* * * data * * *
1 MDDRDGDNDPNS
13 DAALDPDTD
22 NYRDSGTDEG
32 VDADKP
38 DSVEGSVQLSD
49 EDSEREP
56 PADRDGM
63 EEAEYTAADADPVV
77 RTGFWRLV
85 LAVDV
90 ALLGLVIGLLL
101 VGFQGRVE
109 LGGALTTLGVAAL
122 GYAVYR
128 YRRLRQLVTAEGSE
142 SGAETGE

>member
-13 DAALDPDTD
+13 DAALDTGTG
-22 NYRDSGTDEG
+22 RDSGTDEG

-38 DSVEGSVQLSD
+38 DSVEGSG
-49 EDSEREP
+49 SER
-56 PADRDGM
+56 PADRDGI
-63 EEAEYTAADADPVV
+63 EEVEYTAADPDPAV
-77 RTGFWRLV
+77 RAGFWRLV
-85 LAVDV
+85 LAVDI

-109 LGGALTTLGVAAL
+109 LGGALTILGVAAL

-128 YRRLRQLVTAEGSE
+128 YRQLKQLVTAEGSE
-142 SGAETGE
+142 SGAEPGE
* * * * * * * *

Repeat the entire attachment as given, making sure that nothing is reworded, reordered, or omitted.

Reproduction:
1 MDDRDGDNDPNS
13 DAALDPDTD
22 NYRDSGTDEG
32 VDADKP
38 DSVEGSVQLSD
49 EDSEREP
56 PADRDGM
63 EEAEYTAADADPVV
77 RTGFWRLV
85 LAVDV
90 ALLGLVIGLLL
101 VGFQGRVE
109 LGGALTTLGVAAL
122 GYAVYR
128 YRRLRQLVTAEGSE
142 SGAETGE

>member
-13 DAALDPDTD
+13 DAALDTGTG
-22 NYRDSGTDEG
+22 RDSGTDEG

-38 DSVEGSVQLSD
+38 DSVEGSG
-49 EDSEREP
+49 SER
-56 PADRDGM
+56 PADRDGI
-63 EEAEYTAADADPVV
+63 EEVEYTAADPDPAV
-77 RTGFWRLV
+77 RAGFWRLV
-85 LAVDV
+85 LAVDI

-109 LGGALTTLGVAAL
+109 LGGALTILGVAAL

-128 YRRLRQLVTAEGSE
+128 YRQLKQLVTAEGSE
-142 SGAETGE
+142 SGAEPGE